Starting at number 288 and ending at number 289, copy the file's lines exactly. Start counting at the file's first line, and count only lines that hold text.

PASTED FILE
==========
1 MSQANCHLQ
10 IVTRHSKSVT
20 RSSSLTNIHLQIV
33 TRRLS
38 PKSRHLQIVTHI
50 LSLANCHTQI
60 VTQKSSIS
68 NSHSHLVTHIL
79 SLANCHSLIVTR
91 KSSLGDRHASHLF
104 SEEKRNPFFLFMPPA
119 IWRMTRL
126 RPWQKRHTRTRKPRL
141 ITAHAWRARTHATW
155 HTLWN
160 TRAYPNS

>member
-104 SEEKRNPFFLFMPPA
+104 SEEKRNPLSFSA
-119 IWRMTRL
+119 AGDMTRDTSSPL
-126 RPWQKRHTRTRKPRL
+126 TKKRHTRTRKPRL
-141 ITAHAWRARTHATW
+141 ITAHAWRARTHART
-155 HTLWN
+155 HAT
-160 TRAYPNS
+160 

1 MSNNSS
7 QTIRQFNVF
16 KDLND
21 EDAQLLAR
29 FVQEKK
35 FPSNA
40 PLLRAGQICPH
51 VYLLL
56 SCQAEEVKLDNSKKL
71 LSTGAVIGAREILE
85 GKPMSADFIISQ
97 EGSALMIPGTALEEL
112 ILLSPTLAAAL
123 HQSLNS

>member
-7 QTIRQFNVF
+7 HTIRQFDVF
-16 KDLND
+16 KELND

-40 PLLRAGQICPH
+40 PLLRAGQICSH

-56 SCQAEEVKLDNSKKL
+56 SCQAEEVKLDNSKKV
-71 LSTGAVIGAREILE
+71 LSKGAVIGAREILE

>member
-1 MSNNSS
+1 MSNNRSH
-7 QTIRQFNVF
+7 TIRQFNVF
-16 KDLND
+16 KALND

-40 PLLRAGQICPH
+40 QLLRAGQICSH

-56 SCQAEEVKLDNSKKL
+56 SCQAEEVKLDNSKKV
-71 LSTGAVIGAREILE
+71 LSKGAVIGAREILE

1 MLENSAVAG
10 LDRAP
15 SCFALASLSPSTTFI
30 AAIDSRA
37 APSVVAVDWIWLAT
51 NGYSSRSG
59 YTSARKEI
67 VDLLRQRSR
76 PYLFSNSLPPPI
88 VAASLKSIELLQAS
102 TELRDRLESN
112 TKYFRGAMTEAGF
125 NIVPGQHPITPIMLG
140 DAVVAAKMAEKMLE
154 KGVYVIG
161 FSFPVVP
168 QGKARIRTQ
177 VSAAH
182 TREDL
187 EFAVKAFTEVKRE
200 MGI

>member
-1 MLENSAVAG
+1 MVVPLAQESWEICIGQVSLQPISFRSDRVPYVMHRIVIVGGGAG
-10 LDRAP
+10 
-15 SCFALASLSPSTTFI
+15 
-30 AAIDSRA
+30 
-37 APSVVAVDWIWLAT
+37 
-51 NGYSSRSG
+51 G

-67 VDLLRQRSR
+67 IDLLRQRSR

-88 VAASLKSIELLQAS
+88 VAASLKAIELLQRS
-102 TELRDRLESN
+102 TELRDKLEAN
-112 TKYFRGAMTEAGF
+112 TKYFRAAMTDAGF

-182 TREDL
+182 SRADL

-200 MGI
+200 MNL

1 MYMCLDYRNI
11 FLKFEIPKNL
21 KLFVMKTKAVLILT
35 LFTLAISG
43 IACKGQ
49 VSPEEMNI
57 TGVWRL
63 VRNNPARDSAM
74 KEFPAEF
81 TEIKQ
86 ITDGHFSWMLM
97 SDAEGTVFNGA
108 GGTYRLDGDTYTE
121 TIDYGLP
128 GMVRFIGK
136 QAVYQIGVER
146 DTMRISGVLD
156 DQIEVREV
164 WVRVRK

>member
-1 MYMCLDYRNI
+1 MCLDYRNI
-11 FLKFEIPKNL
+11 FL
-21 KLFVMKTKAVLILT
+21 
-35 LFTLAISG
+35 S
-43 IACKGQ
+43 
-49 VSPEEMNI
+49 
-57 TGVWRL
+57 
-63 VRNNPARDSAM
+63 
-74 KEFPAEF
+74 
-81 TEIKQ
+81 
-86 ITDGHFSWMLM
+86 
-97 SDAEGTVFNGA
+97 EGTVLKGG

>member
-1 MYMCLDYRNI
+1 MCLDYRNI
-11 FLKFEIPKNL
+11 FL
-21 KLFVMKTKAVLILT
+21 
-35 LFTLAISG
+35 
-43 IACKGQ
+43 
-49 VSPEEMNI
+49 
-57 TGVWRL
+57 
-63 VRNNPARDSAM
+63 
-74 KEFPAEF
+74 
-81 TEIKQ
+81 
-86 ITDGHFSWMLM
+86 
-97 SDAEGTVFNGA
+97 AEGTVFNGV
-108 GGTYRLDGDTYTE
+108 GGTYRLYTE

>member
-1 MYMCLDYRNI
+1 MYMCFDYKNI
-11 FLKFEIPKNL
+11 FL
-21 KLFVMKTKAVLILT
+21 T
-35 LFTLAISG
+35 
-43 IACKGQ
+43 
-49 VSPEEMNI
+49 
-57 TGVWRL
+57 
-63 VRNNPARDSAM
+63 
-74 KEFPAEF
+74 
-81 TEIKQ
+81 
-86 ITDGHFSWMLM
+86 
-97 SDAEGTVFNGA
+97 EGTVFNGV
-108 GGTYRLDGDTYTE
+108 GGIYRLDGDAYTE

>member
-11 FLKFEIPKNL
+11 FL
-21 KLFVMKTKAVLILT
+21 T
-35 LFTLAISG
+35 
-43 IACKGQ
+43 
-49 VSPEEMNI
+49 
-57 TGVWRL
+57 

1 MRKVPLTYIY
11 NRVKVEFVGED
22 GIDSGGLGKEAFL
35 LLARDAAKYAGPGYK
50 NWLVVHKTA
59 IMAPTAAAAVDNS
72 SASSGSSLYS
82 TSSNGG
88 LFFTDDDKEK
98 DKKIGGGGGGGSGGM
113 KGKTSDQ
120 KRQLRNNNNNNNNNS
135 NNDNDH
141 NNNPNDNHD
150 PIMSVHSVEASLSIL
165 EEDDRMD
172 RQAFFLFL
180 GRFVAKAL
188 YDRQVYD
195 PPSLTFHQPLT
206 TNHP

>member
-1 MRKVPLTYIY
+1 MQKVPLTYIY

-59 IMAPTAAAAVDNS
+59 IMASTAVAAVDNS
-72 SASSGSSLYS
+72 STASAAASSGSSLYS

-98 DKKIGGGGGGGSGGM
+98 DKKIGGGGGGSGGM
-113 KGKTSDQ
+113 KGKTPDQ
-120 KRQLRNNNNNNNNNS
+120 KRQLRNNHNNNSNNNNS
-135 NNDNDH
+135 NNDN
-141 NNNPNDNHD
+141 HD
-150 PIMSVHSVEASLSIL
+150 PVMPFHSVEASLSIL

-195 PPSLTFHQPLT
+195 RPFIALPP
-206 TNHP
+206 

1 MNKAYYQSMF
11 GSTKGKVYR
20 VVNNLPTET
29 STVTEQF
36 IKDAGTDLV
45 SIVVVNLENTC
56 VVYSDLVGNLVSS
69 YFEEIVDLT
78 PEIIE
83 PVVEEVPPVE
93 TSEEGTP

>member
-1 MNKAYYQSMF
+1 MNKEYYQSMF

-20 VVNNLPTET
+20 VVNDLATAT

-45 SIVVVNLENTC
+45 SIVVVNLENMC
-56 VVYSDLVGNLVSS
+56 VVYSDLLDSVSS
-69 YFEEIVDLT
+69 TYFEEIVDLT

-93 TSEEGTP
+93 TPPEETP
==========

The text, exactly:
+56 VVYSDLLDSVSS
-69 YFEEIVDLT